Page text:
She led an interesting and thought provoking session examining how vulnerable voices can be represented in literature and society at large, as well as some fascinating insights into the process of how an author’s manuscript is transformed into a printed book.
Several copies of her book are now available to borrow from the school library.
Tom Angleberger, bestselling author and comic writer, will be talking to students about his Marvel’s Guardians of the Galaxy – Rocket and Groot series on Friday 26th May.
Derek Landy has sold more than 17 million books in 37 countries around the world with his internationally acclaimed Skulduggery Pleasant series. We at Forest Hill were lucky enough to welcome him on Friday 24th February.
Students collected their author visit slips and book order forms and took part in what became one of our most anticipated library events of the year!
How could an orphan living in Vancouver end up in 16th Century Japan, fighting against the terrifying forces of darkness in a battle to save the world? Author Ambrose Merrell gave his first ever school talk, meeting some Readers’ Club members and Year 8 classes.
Our Key Stage 3 boys and some girls from Sydenham School enjoyed an excellent talk from Sara Grant about her new book, Chasing Danger, and the creative writing process. All that attended will hopefully have been imbued with the desire to write their own masterpiece!
The whole of Year 7 enjoyed finding out about beetles as well as getting a glimpse into the pages ofBeetle Boy, the new novel by M.G. Leonard. We also invited pupils from the nearby Adamsrill Primary School who were enthralled and asked great questions. Copies of Beetle Boy are available to borrow from the Library.
Lewisham Book Awards
The Annual Lewisham Book Award titles have now been launched at Forest Hill School, with 6 books aimed at Year 7 & 8 and another 5 aimed at Year 9 & 10.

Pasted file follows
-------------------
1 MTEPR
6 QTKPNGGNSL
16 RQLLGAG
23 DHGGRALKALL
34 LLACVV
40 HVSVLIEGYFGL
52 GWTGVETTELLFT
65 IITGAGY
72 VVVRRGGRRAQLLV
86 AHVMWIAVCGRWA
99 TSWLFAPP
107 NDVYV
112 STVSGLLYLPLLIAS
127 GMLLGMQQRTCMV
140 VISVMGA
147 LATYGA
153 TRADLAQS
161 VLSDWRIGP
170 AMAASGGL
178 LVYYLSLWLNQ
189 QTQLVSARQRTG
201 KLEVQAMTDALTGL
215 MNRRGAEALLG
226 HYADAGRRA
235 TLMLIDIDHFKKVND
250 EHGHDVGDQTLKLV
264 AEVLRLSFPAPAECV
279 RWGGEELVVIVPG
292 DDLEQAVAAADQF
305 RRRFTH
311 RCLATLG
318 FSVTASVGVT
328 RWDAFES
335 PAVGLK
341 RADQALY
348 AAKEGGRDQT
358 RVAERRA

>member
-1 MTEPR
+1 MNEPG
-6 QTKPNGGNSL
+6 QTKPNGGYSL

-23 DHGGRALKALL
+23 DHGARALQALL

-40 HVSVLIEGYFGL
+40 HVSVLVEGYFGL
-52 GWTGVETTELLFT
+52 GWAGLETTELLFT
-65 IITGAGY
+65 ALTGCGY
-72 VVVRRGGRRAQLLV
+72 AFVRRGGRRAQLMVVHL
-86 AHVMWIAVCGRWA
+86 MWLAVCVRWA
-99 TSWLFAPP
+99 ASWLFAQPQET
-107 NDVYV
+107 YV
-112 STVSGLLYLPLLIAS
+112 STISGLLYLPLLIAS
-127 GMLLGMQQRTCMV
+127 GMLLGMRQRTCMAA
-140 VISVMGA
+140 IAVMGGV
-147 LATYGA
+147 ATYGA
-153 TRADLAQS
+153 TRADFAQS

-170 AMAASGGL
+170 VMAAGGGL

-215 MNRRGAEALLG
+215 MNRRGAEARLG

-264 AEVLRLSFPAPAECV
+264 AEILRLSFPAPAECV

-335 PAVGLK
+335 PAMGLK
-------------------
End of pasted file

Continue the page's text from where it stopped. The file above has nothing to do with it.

There are 4 months to read the books in and boys are encouraged to read all the chosen titles for their Year group in order to gain 25 epraise and a place at the LBA event in the summer term.
Copies are available in the library but there is a waiting list, so go to the library website and reserve a title or two & see trailers or author interviews for all the books.
Scholastic Book Club
Scholastic Book Club is up and running at Forest Hill School!
Go here to browse the latest books and order online. For every £1 you spend in the Book Club, our school will earn 20p in Rewards to buy new books for the library.
Research and Referencing
Click the link below to download a Powerpoint explaining useful sources.
Useful sources & referencing
Murder by the Book
Year 7 and Year 8 pupils were recruited as Detectives by testing their grey cells on a series of questions during Library Lessons.
The highest scoring pupils from each tutor group were formed into House teams and invited to help solve a crime which had taken place in the library – the murder of a library assistant!
The Yr8 library monitors formed a fifth team and each of the teams had an hour in the library to find, think about and discuss a range of clues and other information, such as a coroner’s report and confession note (was this a red herring?).
Each team wrote up a case report with their ideas of the murderer(s), their motive(s) and the method. The challenge was to hone in on the key evidence.
After lunch all of the teams came back to the scene of the crime and presented their ideas to each other and to our community police officers (who were very impressed with the activity and the team work and brain work of the pupils).
The murderer was then revealed to be the Librarian (which all had guessed correctly!).
Ofosu-Asare House were the team who put the tightest case together to convince the Crown Prosecution service and eventually a jury, they each chose a book prize and every participant was awarded a “Champion Detective” certificate and an epraise accolade.
Reading Championship Final Result
Word of the Week
Research tells us that vocabulary skills are strong indicators of academic success. Having a wide vocabulary also empowers children and adults to participate confidently and meaningfully in the world around them.
This year there will be a featured FHS Word of the Week for boys and staff to practice using and to absorb into their vocabulary.
Parents are encouraged to use the words too and to continue fostering a love of reading in the home, as reading and a wide vocabulary go hand-in-hand.
Have fun with our Word of the Week:
We hold Poetry Jam in the Library every half term where students and staff get together to share their experiences of poetry through readings and performance. If you feel inspired then feel free to come along and add your own contribution for the next Poetry Jam.
Find out more about your local library and how you can join and begin borrowing books, ebooks, audiobooks, graphic novels, magazines and more….